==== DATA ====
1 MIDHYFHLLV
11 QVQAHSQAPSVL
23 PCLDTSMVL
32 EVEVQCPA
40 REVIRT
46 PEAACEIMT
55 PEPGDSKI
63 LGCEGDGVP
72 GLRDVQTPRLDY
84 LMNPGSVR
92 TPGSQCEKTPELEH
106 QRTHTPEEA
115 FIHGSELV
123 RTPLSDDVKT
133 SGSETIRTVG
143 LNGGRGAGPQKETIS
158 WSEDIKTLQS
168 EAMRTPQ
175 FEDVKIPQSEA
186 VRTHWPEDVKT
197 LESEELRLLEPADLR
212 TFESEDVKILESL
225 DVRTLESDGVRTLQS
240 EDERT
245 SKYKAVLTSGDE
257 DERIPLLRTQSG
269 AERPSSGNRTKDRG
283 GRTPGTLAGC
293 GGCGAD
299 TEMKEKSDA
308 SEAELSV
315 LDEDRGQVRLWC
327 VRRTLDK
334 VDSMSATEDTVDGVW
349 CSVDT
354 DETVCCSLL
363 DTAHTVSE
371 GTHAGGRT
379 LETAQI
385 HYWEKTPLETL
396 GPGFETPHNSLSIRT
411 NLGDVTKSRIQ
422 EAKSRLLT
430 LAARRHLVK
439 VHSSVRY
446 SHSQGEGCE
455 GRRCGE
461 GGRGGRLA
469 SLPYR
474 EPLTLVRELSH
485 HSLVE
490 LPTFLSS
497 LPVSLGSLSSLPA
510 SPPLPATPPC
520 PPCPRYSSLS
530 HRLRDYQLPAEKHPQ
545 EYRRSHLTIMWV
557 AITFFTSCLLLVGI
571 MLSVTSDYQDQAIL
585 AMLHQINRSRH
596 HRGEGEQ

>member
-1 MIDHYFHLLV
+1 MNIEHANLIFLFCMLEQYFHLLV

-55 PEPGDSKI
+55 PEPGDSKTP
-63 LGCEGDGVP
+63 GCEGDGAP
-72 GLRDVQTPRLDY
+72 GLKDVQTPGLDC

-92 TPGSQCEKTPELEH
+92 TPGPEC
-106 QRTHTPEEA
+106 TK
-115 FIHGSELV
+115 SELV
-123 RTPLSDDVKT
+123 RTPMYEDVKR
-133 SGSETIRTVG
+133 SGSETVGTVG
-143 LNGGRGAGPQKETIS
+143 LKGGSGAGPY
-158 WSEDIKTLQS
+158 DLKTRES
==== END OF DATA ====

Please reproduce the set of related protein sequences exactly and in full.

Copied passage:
1 MIDHYFHLLV
11 QVQAHSQAPSVL
23 PCLDTSMVL
32 EVEVQCPA
40 REVIRT
46 PEAACEIMT
55 PEPGDSKI
63 LGCEGDGVP
72 GLRDVQTPRLDY
84 LMNPGSVR
92 TPGSQCEKTPELEH
106 QRTHTPEEA
115 FIHGSELV
123 RTPLSDDVKT
133 SGSETIRTVG
143 LNGGRGAGPQKETIS
158 WSEDIKTLQS
168 EAMRTPQ
175 FEDVKIPQSEA
186 VRTHWPEDVKT
197 LESEELRLLEPADLR
212 TFESEDVKILESL
225 DVRTLESDGVRTLQS
240 EDERT
245 SKYKAVLTSGDE
257 DERIPLLRTQSG
269 AERPSSGNRTKDRG
283 GRTPGTLAGC
293 GGCGAD
299 TEMKEKSDA
308 SEAELSV
315 LDEDRGQVRLWC
327 VRRTLDK
334 VDSMSATEDTVDGVW
349 CSVDT
354 DETVCCSLL
363 DTAHTVSE
371 GTHAGGRT
379 LETAQI
385 HYWEKTPLETL
396 GPGFETPHNSLSIRT
411 NLGDVTKSRIQ
422 EAKSRLLT
430 LAARRHLVK
439 VHSSVRY
446 SHSQGEGCE
455 GRRCGE
461 GGRGGRLA
469 SLPYR
474 EPLTLVRELSH
485 HSLVE
490 LPTFLSS
497 LPVSLGSLSSLPA
510 SPPLPATPPC
520 PPCPRYSSLS
530 HRLRDYQLPAEKHPQ
545 EYRRSHLTIMWV
557 AITFFTSCLLLVGI
571 MLSVTSDYQDQAIL
585 AMLHQINRSRH
596 HRGEGEQ

>member
-1 MIDHYFHLLV
+1 MNIEHANLIFLFCMLEQYFHLLV

-55 PEPGDSKI
+55 PEPGDSKTP
-63 LGCEGDGVP
+63 GCEGDGAP
-72 GLRDVQTPRLDY
+72 GLKDVQTPGLDC

-92 TPGSQCEKTPELEH
+92 TPGPEC
-106 QRTHTPEEA
+106 TK
-115 FIHGSELV
+115 SELV
-123 RTPLSDDVKT
+123 RTPMYEDVKR
-133 SGSETIRTVG
+133 SGSETVGTVG
-143 LNGGRGAGPQKETIS
+143 LKGGSGAGPY
-158 WSEDIKTLQS
+158 DLKTRES